Last night I was minding my own business, checking out bet365’s latest ‘boosts’ while I waited for my fellow pool team members to arrive, when I came across this monstrosity:
To unleash my inner Jim Royle for a moment…
Let’s break down exactly why this is such a bad bet…
- First off, Trent Alexander-Arnold to score… In Trent’s entire Liverpool and England career, he has made 279 appearances and scored 16 goals. That equates to around one every 17 matches. Now, last night’s match was on the easier side of the games he’ll have played for Liverpool but, even so, I would have wanted odds of at LEAST 10/1 on him to score.
- Of course, you didn’t just need Trent to score, you also needed the underdogs to score. Given they were away from home against a strong Liverpool line-up, I’d probably want around 1/1 for that occurrence.
- Lastly, you needed Liverpool to win but that was pretty likely, so I’ll give bet365 a pass on that.
What the above means is that a fair price on the bet would have been around 20/1 (10/1 plus 1/1 in a double). A genuinely boosted price would perhaps have been 25/1…
And this is me being generous to the bookies. I’m a Liverpool fan but I likely wouldn’t have touched shorter than 40/1…
Therefore, the fact that bet365 had the cheek to label 10/1 as a boost really is quite something.
How to spot a non-boost boost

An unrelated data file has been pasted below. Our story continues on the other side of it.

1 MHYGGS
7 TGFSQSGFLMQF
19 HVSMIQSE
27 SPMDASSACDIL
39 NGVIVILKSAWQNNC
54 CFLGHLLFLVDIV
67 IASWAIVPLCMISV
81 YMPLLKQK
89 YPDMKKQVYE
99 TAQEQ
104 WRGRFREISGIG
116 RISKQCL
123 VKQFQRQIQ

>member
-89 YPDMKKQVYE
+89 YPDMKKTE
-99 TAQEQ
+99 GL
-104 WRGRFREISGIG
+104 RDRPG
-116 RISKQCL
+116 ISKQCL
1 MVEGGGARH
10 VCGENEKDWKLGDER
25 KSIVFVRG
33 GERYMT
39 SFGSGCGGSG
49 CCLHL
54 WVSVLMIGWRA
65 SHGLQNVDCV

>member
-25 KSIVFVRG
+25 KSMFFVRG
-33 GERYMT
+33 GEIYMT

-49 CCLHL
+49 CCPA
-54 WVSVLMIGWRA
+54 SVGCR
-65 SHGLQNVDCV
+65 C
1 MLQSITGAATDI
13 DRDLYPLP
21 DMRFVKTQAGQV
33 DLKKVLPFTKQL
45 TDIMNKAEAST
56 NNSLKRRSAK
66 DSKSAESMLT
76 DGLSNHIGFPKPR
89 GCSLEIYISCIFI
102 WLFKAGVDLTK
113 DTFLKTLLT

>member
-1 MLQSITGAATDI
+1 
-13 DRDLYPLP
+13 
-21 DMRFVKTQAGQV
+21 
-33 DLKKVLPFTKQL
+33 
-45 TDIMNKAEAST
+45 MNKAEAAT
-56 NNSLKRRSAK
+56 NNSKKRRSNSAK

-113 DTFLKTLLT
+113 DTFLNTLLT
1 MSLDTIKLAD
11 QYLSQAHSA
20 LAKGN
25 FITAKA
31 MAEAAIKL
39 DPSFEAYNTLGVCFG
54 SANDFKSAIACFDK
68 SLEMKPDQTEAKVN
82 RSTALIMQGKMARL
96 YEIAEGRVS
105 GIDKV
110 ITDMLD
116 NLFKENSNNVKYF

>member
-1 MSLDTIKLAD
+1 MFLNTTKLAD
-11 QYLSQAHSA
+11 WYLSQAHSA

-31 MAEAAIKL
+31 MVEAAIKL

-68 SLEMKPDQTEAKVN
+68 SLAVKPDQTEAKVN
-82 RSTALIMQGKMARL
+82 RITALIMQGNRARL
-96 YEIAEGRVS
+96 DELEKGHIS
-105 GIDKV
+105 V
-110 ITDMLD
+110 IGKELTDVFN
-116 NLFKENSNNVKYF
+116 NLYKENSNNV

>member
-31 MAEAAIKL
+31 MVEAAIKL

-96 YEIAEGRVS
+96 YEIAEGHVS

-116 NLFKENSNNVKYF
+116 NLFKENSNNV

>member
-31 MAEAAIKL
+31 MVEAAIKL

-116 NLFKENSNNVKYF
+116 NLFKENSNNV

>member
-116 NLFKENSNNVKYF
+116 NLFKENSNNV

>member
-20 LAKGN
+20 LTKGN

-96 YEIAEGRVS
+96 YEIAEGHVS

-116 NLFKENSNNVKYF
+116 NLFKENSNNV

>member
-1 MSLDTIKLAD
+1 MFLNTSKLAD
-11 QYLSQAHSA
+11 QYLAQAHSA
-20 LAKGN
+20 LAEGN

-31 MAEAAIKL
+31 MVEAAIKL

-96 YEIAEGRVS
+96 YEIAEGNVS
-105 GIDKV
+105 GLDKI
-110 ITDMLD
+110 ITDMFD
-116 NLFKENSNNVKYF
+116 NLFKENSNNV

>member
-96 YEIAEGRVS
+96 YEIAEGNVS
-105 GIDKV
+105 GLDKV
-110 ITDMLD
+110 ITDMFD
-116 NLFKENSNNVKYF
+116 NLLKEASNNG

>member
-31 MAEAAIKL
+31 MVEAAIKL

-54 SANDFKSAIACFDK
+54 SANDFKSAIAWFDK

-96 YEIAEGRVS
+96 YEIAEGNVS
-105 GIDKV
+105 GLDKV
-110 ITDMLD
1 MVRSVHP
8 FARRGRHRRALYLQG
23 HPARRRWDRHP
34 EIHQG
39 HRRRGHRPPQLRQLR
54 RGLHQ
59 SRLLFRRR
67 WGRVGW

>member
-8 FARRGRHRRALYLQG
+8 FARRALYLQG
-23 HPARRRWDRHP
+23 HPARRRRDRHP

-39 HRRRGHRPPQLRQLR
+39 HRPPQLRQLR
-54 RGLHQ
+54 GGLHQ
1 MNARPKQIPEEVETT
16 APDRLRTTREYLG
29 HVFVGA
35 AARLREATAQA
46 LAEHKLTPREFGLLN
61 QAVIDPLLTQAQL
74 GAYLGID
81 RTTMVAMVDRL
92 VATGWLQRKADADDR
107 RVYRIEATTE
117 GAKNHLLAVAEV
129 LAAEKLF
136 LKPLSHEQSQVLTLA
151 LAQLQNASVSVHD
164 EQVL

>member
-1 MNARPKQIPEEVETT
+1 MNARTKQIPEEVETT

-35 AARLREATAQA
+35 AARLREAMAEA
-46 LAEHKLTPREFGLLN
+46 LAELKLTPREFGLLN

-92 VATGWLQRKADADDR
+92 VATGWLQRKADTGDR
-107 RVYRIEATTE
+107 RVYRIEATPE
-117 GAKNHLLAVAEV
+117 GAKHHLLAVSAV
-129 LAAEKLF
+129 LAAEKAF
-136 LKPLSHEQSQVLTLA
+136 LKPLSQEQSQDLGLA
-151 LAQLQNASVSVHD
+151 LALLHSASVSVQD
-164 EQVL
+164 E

I’m perhaps being slightly harsh on bet365 as these non-boost boosts seem to be commonplace with the bookies these days, as free bet bonuses are slowly phased out. Here are a few tips on how to spot one:
- Pay attention to what percentage the odds have actually been boosted by. For example, 1/2 to 1/1 is an excellent boost (your potential profit is doubled) whereas 9/1 to 10/1 is pretty small and the same or better odds will likely be available elsewhere, even if they haven’t been supposedly ‘boosted’.
- If the bet has multiple components, then try and figure out what the price should be. For accumulator bets (like three football teams all to win) this is easy – just go to an odds comparison site like Oddschecker.com and see what the best available odds are for that accumulator. If they aren’t as good as the ‘boost’ then it’s a genuine boost but if they are as good or better, then you know you’re not getting value.
- If the boost doesn’t come with a stake limit, there’s generally a reason why (and that reason is the bookies WANT you to take it!).
- All of which means that, as a general rule, standard boosts are to be avoided but, that doesn’t mean there aren’t great offers to be had…
While it’s been doom and gloom so far, that third point does bring me onto one thing we all like… a happy ending.
All hail the Super Boost
Fortunately, it’s not all bad out there and to be fair to bet365 in particular, there have also been an increased number of ‘Super Boosts’ available in recent weeks and months which offer genuine betting value, albeit usually with a limited stake.
These are generally straightforward bets (not multiples) and at shorter odds but with a bigger percentage boost (so essentially, the reverse of my warning points to watch out for) and might be something like Mo Salah to score or assist, or Alexander Isak to have a shot on target.
These will generally be labelled as a ‘super’ or ‘mega’ boost to make them stand out and bet365 have been putting up in the region of 10 of the smashers each week recently, so there are loads of opportunities. Elsewhere, you can also get some goodies with SkyBet, William Hill and Paddy Power and, if you bet these regularly, you WILL make money.
So, in summary…
Never assume a price is good, just because a bookie has told you it’s boosted.
HOWEVER, if it’s labelled as a ‘super’ boost or similar, give it some serious consideration and, if it ticks the boxes I’ve laid out in this email, get stuck in!